A Death in St. Augustine

“The women’s testimony was considered so important, FDLE asked the Secret Service to give them lie-detector tests.  Both passed.” – Frontline Narrator

A Death in St. Augustine is a great crime documentary that tries to uncover some questions regarding the death of Michelle O’Connell and whether her boyfriend, Deputy Jeremy Banks,  had any involvement in it.  Watching you can see that Frontline does its best in trying to piece together some holes in the case and you”ll notice that alot of things just don’t seem to add up.  And boy the twist plot at the end… you would have thought it came straight out of a Hollywood script.

Here’s my take on it.  I am absolutely appalled at by the hazardous investigation this sorry bunch of uniformed individuals (I reserve the word officers for those who deserve it) had orchestrated.  This investigation was handled so poorly, you’d think it was the OJ trials all over again.  Just listen to the 911 call and the strange change in tone, changed from hysterical-distraught, to emotionally sober, angry, and finally demanding.  Now maybe that doesn’t make you suspicious but wait for it.  When FDLE local prosecutor, R.J Larizza asks to be recused, after telling the family he would like to investigate further…. well if that just doesn’t burn your biscuits, I don’t know what will.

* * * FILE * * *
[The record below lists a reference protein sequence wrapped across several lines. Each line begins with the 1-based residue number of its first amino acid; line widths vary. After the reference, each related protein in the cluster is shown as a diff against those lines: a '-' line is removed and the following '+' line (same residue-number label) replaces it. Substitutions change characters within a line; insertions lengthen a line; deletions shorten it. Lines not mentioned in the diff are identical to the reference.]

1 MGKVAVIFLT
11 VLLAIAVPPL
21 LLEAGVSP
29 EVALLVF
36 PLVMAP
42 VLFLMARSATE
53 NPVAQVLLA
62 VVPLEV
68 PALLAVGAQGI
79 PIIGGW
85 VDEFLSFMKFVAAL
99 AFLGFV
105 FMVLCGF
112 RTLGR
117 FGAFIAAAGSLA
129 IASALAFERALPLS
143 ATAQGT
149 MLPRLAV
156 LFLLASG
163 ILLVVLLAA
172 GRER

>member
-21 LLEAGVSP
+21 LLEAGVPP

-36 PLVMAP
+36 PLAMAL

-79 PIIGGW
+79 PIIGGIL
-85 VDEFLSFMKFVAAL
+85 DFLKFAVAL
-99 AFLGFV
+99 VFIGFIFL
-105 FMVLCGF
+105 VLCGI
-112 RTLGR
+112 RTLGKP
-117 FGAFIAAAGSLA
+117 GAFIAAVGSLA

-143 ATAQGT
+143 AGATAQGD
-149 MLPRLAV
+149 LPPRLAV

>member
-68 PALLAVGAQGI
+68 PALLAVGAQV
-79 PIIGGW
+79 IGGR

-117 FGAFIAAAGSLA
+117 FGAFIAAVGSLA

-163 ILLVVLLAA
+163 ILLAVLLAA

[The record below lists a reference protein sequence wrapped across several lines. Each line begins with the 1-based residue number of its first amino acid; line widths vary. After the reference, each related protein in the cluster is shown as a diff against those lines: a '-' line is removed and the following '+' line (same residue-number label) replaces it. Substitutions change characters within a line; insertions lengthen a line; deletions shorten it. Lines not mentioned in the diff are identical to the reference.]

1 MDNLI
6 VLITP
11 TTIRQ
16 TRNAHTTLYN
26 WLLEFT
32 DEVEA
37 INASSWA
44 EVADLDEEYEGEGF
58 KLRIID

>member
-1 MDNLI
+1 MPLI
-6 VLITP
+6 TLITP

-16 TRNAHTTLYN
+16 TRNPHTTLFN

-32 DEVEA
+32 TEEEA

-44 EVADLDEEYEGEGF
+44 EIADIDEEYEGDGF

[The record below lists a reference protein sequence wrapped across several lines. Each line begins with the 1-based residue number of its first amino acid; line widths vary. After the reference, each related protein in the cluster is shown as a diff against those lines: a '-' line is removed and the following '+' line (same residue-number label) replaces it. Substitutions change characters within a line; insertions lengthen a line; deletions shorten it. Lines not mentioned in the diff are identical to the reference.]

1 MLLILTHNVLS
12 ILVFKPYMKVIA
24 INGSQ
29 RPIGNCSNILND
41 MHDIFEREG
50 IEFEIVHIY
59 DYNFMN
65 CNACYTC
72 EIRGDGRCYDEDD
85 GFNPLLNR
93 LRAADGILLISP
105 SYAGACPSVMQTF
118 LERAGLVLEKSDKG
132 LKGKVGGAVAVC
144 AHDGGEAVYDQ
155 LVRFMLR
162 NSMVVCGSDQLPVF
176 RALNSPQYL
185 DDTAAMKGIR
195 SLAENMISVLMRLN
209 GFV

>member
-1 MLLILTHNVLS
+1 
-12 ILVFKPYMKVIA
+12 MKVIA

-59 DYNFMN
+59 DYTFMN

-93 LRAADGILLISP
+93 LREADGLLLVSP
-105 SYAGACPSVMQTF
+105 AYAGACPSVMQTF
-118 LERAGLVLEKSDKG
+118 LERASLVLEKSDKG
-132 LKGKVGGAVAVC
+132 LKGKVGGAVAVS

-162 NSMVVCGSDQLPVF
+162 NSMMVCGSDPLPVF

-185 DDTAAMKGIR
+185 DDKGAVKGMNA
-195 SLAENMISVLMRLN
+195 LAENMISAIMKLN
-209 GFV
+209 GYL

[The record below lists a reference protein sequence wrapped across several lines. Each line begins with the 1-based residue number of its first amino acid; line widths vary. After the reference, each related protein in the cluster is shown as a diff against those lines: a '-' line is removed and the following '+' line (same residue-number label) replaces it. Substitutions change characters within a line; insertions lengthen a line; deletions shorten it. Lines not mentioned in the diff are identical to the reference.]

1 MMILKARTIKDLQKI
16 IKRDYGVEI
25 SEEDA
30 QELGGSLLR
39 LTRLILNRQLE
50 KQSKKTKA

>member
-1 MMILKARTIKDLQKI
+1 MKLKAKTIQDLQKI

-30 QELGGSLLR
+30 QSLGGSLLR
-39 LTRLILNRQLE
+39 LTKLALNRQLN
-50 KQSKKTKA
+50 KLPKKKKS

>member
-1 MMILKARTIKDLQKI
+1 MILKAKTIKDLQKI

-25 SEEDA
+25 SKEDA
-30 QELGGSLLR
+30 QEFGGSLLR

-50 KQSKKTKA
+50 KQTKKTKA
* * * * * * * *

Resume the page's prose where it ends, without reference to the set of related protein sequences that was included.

Now the biggest thing I take from this is that domestic abuse still happens, and the unfortunate thing is that it usually ends terribly.  What pains me is that Miss O’Connell really had no where to turn.  The interview with Ms. Dottie Davis does indeed paint a chilling outlook on the fears Miss O’Connel may have had.

“In my 32 years in law enforcement, I can probably count on these fingers the number of agencies that have actually held officers accountable and terminated their employment.  It is very rare that you see an officer even prosecuted because most prosecutors don’t want to file criminal charges against an officer because they need them for their cases…And in today’s technology, a victim calls 911, well, guess what?  Their statement’s right on the screen for every fellow officer and every friend of that officer to read, and to make a call and let him know what she just told the dispatcher and that people are responding.”

How effectively does law enforcement investigate cases involving its own officers?  By all accounts it is very evident that the Sheriff has a powerful influence in the community, but what happens when its corrupt? Where does one turn?

“I’ve never stood up in the past and claimed to be right 100 percent of the time.  In fact, I’m right maybe 60 percent, if I’m lucky.  But on this issue, I’m right.  And by me standing up here and having this conversation with you, I’m doing what I can to take care of him.  And I’m going to ask that Jeremy and Scott stand up.  Would you two stand up?  Let’s give these two guys a hand.” Sheriff David Shoar (aka imbecile)